Results tagged ‘ Rob Neyer ’

From the Pages of Vine Line: WAR All-Stars—First Base

All month, we’ll be unveiling the best single seasons by a Cubs player at each position in the team’s more than 100-year history, using the advanced statistic Wins Above Replacement (WAR). The third installment of our WAR All-Star team, first base, is where one of the Cubs’ biggest legends—both on the field and in the dugout—resides.

Here’s how we chose our team.

What WAR essentially does is aggregate everything an individual contributes—offensively and defensively—into one definitive number that conveys his value, typically ranging from -1 to 10. The purpose of the formula is to quantify how much a team would lose if a player was swapped for an average replacement player.

In order to qualify for our team, each player had to spend the majority of his time at a single position during the season being measured. And because the team wasn’t officially christened the Chicago Cubs until 1903, players who represented the Orphans, Colts and White Stockings were excluded (apologies to Bill Hutchison and his 10.6 WAR in 1892).

For more information or the entire team, be sure to pick up a copy of July’s issue of Vine Line. And watch the blog in the coming weeks for the rest of the roster.

Part 1: WAR All-Stars – Pitcher

Part 2: WAR All-Stars – Catcher

First Baseman: Frank Chance, 1906—7.7 WAR

352-Chance-F-1909A-Throwing

Probably better remembered for his Tinker to Evers to Chance defensive exploits, Frank Chance could do it all on a baseball field. He not only managed the 1906 team to the World Series, he also led the league with 103 runs and 57 stolen bases in 136 regular season games that season. How many everyday first basemen can do that? As a matter of fact, none. Only one first baseman since 1914 has swiped as many as 45 bases in a year: Gregg Jefferies with 46 in 1993. It’s safe to say the game has changed a bit since the turn of the last century—Prince Fielder and Joey Votto aren’t going to do that much running—but Chance’s 1906 season still holds up as one of the best of all time for a first baseman. All three components of his slash line were good for top five in the NL, and you could argue that his WAR should be higher for what he accomplished as a manager.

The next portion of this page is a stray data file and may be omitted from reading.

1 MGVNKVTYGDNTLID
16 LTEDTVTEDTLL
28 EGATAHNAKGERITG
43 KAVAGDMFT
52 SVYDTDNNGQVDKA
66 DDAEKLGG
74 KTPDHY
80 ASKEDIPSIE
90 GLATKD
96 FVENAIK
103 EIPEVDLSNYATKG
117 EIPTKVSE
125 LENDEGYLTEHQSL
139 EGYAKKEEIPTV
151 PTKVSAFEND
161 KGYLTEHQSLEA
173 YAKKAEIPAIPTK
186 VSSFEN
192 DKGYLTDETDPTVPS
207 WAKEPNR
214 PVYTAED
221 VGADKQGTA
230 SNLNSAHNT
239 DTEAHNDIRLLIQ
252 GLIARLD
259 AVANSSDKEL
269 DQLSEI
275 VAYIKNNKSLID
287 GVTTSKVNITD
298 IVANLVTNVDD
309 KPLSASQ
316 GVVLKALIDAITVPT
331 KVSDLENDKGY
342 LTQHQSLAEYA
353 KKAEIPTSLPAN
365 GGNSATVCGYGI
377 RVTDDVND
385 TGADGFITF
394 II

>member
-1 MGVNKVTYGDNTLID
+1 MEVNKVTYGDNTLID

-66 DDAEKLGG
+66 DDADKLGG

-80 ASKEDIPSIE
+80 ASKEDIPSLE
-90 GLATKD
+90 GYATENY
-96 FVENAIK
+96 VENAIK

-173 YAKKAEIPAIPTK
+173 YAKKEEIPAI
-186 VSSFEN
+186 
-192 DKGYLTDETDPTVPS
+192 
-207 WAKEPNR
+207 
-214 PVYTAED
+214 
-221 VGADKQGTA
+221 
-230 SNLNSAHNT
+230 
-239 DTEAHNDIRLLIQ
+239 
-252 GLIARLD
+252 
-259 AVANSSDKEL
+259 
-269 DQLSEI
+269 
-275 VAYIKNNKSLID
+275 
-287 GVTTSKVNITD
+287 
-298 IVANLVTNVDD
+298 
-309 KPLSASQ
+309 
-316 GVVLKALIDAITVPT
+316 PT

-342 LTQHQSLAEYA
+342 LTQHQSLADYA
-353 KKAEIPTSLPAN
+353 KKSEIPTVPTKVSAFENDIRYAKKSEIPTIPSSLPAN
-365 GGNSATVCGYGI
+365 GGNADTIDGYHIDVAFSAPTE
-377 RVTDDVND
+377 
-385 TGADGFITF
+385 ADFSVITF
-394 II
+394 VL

Rob Neyer’s Take:
“Chance makes the list because of his accomplishments as a player, but ‘The Peerless Leader’ obviously deserves a big dollop of extra credit for managing the Cubs to 116 wins and the best winning percentage in modern major league history.”

Other Notable Seasons:
Derrek Lee – 6.9 WAR (2005)
Phil Cavarretta – 6.4 WAR (1945)

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